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Growth performance, photosynthesis, and root characteristics are associated with nitrogen use efficiency in six poplar species
- Luo, Jie, Zhou, Jing-Jing
- Environmental and experimental botany 2019 v.164 pp. 40-51
- Populus, aerial parts, ammonium nitrate, biomass production, fine roots, genotype, growth performance, interspecific variation, nutrient use efficiency, nutritional status, photosynthesis, plant development, plant growth, soil, surface area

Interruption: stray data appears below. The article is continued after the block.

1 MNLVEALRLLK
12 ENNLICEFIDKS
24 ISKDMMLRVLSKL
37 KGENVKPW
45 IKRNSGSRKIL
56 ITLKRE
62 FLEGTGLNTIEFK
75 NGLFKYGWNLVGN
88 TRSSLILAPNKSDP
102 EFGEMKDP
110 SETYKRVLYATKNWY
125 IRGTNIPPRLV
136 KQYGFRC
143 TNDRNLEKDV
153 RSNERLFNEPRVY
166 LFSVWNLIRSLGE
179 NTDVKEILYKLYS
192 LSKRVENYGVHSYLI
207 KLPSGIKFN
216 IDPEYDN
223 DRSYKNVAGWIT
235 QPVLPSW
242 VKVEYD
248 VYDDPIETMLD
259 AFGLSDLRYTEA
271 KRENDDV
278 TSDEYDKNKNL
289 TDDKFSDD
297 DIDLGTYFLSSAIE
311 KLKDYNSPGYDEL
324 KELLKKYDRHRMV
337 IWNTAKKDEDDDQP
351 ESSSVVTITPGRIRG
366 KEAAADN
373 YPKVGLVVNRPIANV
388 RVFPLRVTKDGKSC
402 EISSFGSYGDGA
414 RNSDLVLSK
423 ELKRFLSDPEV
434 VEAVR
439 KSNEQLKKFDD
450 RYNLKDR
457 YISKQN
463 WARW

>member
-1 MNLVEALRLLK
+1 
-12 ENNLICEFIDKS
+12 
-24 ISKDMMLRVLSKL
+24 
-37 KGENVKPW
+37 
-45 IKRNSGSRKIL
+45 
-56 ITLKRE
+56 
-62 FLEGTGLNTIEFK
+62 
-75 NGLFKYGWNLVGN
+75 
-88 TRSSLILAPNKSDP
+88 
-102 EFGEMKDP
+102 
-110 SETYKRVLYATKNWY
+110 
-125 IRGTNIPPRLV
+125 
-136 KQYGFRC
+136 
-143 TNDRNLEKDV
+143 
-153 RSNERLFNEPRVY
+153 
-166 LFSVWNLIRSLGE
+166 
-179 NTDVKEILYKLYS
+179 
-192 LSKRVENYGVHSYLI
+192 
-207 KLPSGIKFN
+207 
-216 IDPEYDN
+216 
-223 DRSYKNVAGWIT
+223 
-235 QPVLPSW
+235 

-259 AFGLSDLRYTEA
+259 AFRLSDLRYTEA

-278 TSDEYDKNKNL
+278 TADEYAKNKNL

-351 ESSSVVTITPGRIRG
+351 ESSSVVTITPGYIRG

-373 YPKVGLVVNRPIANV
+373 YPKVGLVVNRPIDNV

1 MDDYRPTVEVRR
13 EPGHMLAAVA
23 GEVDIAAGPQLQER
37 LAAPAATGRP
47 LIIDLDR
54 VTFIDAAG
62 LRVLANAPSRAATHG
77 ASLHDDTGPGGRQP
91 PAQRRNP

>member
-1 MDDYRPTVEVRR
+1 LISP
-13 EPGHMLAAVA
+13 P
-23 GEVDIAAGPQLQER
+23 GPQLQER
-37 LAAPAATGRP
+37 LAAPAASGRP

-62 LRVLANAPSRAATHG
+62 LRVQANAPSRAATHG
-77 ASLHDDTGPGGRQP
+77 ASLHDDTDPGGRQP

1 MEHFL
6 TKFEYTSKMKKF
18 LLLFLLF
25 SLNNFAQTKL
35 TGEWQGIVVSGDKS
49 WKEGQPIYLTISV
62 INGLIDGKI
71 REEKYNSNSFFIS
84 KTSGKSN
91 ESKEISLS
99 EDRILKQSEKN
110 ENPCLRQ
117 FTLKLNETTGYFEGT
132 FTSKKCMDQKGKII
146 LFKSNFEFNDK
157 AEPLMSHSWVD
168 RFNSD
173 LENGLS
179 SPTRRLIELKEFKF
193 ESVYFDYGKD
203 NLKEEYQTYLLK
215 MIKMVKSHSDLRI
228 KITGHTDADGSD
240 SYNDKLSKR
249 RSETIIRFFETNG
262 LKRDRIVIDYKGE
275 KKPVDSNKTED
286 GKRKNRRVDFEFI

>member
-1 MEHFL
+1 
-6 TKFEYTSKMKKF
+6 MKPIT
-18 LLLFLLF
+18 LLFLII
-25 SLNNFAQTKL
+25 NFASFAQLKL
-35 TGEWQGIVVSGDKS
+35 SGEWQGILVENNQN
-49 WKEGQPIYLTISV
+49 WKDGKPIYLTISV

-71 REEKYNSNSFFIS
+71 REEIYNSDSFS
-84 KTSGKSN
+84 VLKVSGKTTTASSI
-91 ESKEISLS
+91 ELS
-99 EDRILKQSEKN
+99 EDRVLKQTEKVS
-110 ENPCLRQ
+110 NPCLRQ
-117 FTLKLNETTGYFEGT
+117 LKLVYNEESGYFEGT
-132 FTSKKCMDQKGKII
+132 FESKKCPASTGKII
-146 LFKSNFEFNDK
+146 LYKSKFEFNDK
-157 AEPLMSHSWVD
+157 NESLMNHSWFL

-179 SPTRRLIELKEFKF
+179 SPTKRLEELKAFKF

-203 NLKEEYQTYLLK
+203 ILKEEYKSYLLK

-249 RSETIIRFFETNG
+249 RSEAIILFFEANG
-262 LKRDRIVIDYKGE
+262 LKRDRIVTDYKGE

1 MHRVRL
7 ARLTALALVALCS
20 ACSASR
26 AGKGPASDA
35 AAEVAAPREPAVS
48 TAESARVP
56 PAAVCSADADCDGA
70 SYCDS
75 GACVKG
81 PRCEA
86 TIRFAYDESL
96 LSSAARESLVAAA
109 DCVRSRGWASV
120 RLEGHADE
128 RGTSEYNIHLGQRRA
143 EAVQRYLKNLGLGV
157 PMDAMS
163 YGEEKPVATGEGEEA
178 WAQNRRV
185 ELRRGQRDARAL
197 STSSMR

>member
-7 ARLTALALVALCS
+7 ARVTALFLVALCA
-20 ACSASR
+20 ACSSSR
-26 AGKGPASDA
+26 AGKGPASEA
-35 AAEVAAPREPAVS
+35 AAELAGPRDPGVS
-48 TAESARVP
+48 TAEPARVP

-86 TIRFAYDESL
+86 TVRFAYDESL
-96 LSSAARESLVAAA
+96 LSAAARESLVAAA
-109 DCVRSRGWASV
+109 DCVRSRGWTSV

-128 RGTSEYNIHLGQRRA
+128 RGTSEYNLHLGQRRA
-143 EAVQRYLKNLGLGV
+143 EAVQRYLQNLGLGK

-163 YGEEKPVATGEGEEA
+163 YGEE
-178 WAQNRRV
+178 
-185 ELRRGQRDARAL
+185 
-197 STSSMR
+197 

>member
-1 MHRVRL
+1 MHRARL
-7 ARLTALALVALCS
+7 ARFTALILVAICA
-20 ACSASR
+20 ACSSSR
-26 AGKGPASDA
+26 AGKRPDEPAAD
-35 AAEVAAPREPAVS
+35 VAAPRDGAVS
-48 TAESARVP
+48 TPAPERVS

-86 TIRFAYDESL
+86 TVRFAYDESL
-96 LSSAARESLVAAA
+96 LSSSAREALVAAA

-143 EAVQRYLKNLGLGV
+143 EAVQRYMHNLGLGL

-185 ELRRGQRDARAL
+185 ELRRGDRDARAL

- Nitrogen (N) is one of the most important elements for plant growth and development. To reveal the interspecific variations of poplar species in response to changes in N levels and the essential traits that are closely linked to nitrogen use efficiency (NUE), six poplar species were subjected to 0.25, 2.5 or 7.5 mM NH4NO3. The morphological and physiological traits were analyzed, and the effects of species and N nutrition on each trait were determined. The roots of Populus popularis (Pp) were more sensitive to low N, whereas, P. deltoids (Pd) had the highest root biomass irrespective of N levels. The root morphological traits (e.g., total root surface area, total root length, root volume, and fine root surface area) were more affected by the genotype than N levels, and were positively correlated with low N. Conversely, photosynthesis and biomass accumulation in aerial parts were positively correlated with high N and were more affected by soil N availabilities. Considerable morphological variations existed among the analyzed poplar species, and contributed more to the interspecific variations than the physiological traits in these poplar species. The highest NUE was found in Pp under low N, and the lowest one was detected in Pd under high N. In addition, Pearson correlation analysis revealed that most morphological and physiological traits were tightly correlated with NUE among these poplar species in response to changes in N levels. These results indicate that interspecific variations exist within these poplar species, and that NUE is more affected by the N nutrition status than genotype.